President Donald Trump said he intends to remove Sudan from the U.S. list of state sponsors of terrorism after the African nation agreed to make a long-sought payment to American terror victims and their families.
Trump said his decision came after Sudan accepted a proposal to pay $335 million in compensation to the families of Americans killed in the bombing of the USS Cole and earlier bombings of U.S. embassies in Kenya and Tanzania. Other lawsuits around Sudan’s link to the Sept. 11, 2001, terror attacks are ongoing.
The move _ which requires congressional notification but not approval _ may also help clear the way for Sudan’s government to enter into talks for an agreement recognizing Israel, following the Jewish state’s accords this year with Bahrain and United Arab Emirates.
Sudan is one of just four nations on the U.S. list of state sponsors of terror, along with Iran, North Korea and Syria. The U.S. imposed sanctions on Sudan in 1997, four years after listing the country ruled by then-President Omar al-Bashir as a sponsor of terrorism for sheltering al-Qaida leader Osama bin Laden. Al-Bashir was ousted in 2019.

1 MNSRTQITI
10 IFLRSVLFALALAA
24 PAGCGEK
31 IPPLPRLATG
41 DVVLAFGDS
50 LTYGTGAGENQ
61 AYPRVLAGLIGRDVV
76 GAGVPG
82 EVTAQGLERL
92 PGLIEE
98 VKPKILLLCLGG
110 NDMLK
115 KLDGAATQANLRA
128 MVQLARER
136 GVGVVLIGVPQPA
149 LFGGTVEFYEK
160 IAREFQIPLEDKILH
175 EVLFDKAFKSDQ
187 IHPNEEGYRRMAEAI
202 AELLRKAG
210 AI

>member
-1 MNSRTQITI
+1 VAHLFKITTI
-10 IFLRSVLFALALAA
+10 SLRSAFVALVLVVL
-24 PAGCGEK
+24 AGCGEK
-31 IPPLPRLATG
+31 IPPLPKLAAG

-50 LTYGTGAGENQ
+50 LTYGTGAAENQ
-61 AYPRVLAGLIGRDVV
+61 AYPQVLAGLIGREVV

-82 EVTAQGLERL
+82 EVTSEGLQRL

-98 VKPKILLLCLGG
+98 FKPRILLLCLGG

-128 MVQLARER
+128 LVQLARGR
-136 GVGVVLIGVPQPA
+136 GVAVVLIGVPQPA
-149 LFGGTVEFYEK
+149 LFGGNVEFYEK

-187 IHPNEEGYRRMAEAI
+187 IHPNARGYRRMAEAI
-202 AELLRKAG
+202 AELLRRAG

Sudan has been easing away from its pariah status with the U.S. for years. Trump lifted an array of restrictions in 2017, though he kept the nation on the terror list. In recent years, U.S. officials have cited Sudan’s efforts in the fight against terrorism and its moves to allow humanitarian groups into conflict areas.
In September, Secretary of State Michael Pompeo visited the country and the country’s interim president urged him to go ahead with a delisting.
Sudan’s transition government has made progress recently in settling a conflict in its western region of Darfur and two southern border states. Abdul-Fattah Al-Burhan, the president of Sudan’s transitional Sovereign Council, signed a pact with the Sudanese Revolutionary Front in neighboring South Sudan this month.
Sudan’s new leaders _ a mix of civilians and army officials _ have rebuilt relations with the West, committed to free elections in 2022 and signaled they’ll separate religion and state, effectively ending 30 years of Islamist-inspired rule.
The fighting in Darfur began in 2003 when insurgents took up arms accusing the government in Khartoum of neglecting the region. Authorities unleashed a brutal counter-insurgency campaign, with as many as 300,000 people killed and 2.5 million forced from their homes due to the violence, according to United Nations estimates.
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